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Often I want Arduino board to control several peripherals. Writing program for all of them in one document using #define SOME_PIN 4 constructions seems pretty inconvenient to me. Especially in such a case when you have to modify old code which was written a long time ago.

I chose to use the following approach to organize programming part of a project. So writing a code could be divided into three parts.

1.Interface structure

At this stage programmer should describe all the devices used in his project. Of course, only those of them which Arduino programmaticaly interacts with (sensors, chips and not intermediate resistors, for example). Each device at this stage is represented by a class - description-class. Description-class has special member functions - pin-functions. Those functions are pure virtual and each is intended to return 8-bit unsigned integer value from the set of Arduino pin numbers. Pin-functions play a role of wires between Arduino and peripherals. Description-class should also contain functions which are Arduino instructions and intended for this concrete device.

Arduino also has a description-class but now it is used as a namespace with constants. No object of this class is needed so far.

Below is an example of using the interface.

  • Controller: Arduino Uno R3
  • Peripheral: Ultrasonic sensor HC-SR04

1.1 Arduino Uno R3 class-description

Arduino Uno R3 description-class consists only of static constants that are pin numbers.

1.1.1 Uno.h

#ifndef UNO_H
#define UNO_H

#include <inttypes.h>

class Uno
{
    public :
        //Digital pins
        static const uint8_t D0 = 0;
        static const uint8_t D1 = 1;
        static const uint8_t D2 = 2;
        static const uint8_t D3 = 3;
        static const uint8_t D4 = 4;
        static const uint8_t D5 = 5;
        static const uint8_t D6 = 6;
        static const uint8_t D7 = 7;
        static const uint8_t D8 = 8;
        static const uint8_t D9 = 9;
        static const uint8_t D10 = 10;
        static const uint8_t D11 = 11;
        static const uint8_t D12 = 12;
        static const uint8_t D13 = 13;
        //Analog pins
        static const uint8_t A0 = 0;
        static const uint8_t A1 = 1;
        static const uint8_t A2 = 2;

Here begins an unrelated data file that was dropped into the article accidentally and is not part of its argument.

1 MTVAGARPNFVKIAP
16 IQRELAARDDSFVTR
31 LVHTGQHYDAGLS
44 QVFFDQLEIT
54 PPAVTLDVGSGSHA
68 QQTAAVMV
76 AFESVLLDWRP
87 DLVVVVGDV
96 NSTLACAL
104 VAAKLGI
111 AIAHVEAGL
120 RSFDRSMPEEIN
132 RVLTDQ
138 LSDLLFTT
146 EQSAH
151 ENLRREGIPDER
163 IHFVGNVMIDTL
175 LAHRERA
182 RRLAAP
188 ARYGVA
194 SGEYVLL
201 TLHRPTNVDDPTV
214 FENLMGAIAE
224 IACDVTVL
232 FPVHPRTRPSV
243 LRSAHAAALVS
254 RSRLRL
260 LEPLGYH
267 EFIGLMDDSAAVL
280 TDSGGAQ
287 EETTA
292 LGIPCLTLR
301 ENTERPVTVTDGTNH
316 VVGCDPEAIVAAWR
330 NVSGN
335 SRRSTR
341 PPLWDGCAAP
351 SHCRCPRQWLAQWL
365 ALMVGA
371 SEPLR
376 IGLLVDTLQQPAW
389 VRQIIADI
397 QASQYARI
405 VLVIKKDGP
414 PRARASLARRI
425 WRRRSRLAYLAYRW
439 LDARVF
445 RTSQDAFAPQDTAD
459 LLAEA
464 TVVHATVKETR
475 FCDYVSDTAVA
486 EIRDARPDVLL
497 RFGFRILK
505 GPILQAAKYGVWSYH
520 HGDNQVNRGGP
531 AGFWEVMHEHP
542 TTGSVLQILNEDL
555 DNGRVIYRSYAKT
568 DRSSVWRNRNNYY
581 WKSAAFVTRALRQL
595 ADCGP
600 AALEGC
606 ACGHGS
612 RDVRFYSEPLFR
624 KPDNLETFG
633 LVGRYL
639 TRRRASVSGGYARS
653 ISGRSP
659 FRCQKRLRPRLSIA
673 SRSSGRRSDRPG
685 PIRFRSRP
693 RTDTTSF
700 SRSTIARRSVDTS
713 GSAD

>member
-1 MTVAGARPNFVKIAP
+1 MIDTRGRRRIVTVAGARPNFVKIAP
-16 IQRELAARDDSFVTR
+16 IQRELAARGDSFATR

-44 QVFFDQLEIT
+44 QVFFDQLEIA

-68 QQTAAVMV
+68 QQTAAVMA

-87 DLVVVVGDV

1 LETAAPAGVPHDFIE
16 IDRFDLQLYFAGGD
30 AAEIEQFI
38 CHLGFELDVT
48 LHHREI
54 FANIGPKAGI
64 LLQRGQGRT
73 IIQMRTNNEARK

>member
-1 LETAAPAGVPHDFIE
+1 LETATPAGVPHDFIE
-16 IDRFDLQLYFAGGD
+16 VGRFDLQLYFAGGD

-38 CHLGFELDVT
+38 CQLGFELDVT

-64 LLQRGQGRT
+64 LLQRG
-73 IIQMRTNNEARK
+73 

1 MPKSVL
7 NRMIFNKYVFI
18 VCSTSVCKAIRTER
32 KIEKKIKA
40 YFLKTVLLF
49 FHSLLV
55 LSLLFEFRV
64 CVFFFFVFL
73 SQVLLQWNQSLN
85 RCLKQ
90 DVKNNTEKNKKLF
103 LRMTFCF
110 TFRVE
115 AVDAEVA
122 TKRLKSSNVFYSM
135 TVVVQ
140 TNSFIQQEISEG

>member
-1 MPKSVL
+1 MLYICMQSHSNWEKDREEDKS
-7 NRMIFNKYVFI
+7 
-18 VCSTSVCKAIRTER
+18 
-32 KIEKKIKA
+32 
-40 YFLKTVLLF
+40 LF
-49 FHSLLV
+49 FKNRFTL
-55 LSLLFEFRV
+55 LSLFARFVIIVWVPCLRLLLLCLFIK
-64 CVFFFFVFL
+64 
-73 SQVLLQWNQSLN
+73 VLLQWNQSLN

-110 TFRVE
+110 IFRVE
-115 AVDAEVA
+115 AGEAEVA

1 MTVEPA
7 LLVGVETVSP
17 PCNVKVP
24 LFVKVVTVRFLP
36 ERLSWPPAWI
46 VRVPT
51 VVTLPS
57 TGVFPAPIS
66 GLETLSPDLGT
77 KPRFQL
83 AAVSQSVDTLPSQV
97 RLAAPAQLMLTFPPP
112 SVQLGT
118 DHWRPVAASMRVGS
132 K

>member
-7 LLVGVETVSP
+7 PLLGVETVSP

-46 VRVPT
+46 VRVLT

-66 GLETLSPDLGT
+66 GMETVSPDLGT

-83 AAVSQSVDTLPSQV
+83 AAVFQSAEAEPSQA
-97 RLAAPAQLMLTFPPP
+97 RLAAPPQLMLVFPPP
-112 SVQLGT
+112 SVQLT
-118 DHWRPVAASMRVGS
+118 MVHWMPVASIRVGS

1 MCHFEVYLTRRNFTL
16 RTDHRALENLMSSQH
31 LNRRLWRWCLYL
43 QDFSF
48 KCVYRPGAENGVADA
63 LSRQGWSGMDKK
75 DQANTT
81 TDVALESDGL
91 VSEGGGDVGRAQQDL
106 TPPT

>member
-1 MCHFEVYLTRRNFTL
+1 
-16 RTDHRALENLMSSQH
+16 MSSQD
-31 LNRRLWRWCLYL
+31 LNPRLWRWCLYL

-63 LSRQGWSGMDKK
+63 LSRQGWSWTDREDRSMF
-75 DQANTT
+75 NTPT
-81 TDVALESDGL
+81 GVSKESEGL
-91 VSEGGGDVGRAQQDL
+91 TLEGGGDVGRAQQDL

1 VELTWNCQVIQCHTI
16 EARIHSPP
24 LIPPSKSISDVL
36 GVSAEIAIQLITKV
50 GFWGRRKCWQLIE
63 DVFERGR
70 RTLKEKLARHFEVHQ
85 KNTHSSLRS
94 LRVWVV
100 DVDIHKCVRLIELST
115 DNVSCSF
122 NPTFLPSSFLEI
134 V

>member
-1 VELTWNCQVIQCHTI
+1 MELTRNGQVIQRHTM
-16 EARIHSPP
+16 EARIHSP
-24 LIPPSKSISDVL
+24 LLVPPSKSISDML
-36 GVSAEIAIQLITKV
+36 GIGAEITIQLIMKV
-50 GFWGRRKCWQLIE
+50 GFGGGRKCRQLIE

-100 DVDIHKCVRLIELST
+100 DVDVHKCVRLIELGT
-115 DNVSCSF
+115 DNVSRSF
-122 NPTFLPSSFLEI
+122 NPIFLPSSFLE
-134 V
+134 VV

static const uint8_t A3 = 3;
        static const uint8_t A4 = 4;
        static const uint8_t A5 = 5;
        //SPI
        static const uint8_t SS = D10;
        static const uint8_t MOSI = D11;
        static const uint8_t MISO = D12;
        static const uint8_t SCK = D13;
        //I2C
        static const uint8_t SDA = A4;
        static const uint8_t SCL = A5;
        //Serial
        static const uint8_t TX = D0;
        static const uint8_t RX = D1;
};
#endif

1.2.Ultrasonic sensor class-description (abstract device)

For this example I chose to use ultrasonic sensor HC-SR04. It has four pins: VCC, GND, TRIG and ECHO. Though in reality (whatever it is) all four pins are connected to Arduino only TRIG and ECHO are used in program. I don't know what to do with those pins so far. Maybe they should never appear in code.

1.2.1 HC_SR04.h

#ifndef HC_SR04_H
#define HC_SR04_H

#include <inttypes.h>

#include <Arduino.h>

class HC_SR04
{
    public :
        //pin-functions
        virtual uint8_t VCC() = 0;//???
        virtual uint8_t TRIG() = 0;
        virtual uint8_t ECHO() = 0;
        virtual uint8_t GND() = 0;//???
        //device specific functions
        void setup();

        long get_distance();
};
#endif

1.2.2 HC_SR04.cpp

#include "HC_SR04.h"

void HC_SR04::setup()
{
    pinMode( TRIG(), OUTPUT );
    pinMode( ECHO(), INPUT );
}


long HC_SR04::get_distance()
{
    digitalWrite( TRIG(), LOW );
    delayMicroseconds( 2 );
    digitalWrite( TRIG(), HIGH );
    delayMicroseconds( 10 );
    digitalWrite( TRIG(), HIGH );

    return 0.017 * pulseIn( ECHO(), HIGH );
}

2.Commutation description

At this stage programmer should "plug in" all the real devices on the table by overloading pin-funcions in a subclass derived from corresponding class-description.

2.1 Ultrasonic sensor (real device)

2.1.1 US.cpp

#include "Uno.h"
#include "HC_SR04.h"

class US : public HC_SR04
{
    public :
        uint8_t VCC() { return 0; }//What to do with this pin
        uint8_t GND() { return 0; }//What to do with this pin
        uint8_t TRIG() { return Uno::D10; }//wire between TRIG-pin on US and 10th digital pin on Uno
        uint8_t ECHO() { return Uno::D11; }//...
};

3. Main file (.ino file)

#include "US.cpp"//bad line?

US us;//Create ultrasonic device plugged in as descripted in US.cpp file

void setup()
{
    Serial.begin( 9600 );

    us.setup();
}


void loop()
{
    Serial.println( us.get_distance() );
    delay( 1000 );
}

4. Project directory structure